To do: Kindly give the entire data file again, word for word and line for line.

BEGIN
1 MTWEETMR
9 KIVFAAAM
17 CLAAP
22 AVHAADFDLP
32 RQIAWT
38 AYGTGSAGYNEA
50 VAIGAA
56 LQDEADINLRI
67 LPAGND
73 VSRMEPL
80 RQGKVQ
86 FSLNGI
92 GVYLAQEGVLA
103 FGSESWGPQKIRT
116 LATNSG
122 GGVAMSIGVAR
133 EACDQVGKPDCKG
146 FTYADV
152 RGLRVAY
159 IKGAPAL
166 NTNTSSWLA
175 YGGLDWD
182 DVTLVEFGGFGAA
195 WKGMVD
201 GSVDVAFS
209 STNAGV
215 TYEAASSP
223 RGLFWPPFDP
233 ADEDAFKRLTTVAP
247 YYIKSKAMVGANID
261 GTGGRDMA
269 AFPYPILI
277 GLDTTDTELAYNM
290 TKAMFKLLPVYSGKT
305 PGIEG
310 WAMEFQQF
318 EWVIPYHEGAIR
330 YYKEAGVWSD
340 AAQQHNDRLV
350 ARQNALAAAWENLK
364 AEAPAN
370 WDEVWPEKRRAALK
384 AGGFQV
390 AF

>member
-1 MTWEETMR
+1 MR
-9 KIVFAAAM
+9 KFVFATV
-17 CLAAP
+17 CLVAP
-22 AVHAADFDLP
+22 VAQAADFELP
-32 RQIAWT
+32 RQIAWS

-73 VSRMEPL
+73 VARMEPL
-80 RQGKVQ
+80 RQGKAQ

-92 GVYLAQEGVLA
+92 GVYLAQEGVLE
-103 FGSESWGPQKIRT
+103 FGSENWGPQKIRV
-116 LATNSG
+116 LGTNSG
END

1 MTWEETMR
9 KIVFAAAM
17 CLAAP
22 AVHAADFDLP
32 RQIAWT
38 AYGTGSAGYNEA
50 VAIGAA
56 LQDEADINLRI
67 LPAGND
73 VSRMEPL
80 RQGKVQ
86 FSLNGI
92 GVYLAQEGVLA
103 FGSESWGPQKIRT
116 LATNSG
122 GGVAMSIGVAR
133 EACDQVGKPDCKG
146 FTYADV
152 RGLRVAY
159 IKGAPAL
166 NTNTSSWLA
175 YGGLDWD
182 DVTLVEFGGFGAA
195 WKGMVD
201 GSVDVAFS
209 STNAGV
215 TYEAASSP
223 RGLFWPPFDP
233 ADEDAFKRLTTVAP
247 YYIKSKAMVGANID
261 GTGGRDMA
269 AFPYPILI
277 GLDTTDTELAYNM
290 TKAMFKLLPVYSGKT
305 PGIEG
310 WAMEFQQF
318 EWVIPYHEGAIR
330 YYKEAGVWSD
340 AAQQHNDRLV
350 ARQNALAAAWENLK
364 AEAPAN
370 WDEVWPEKRRAALK
384 AGGFQV
390 AF

>member
-1 MTWEETMR
+1 MR
-9 KIVFAAAM
+9 KFVFATV
-17 CLAAP
+17 CLVAP
-22 AVHAADFDLP
+22 VAQAADFELP
-32 RQIAWT
+32 RQIAWS

-73 VSRMEPL
+73 VARMEPL
-80 RQGKVQ
+80 RQGKAQ

-92 GVYLAQEGVLA
+92 GVYLAQEGVLE
-103 FGSESWGPQKIRT
+103 FGSENWGPQKIRV
-116 LATNSG
+116 LGTNSG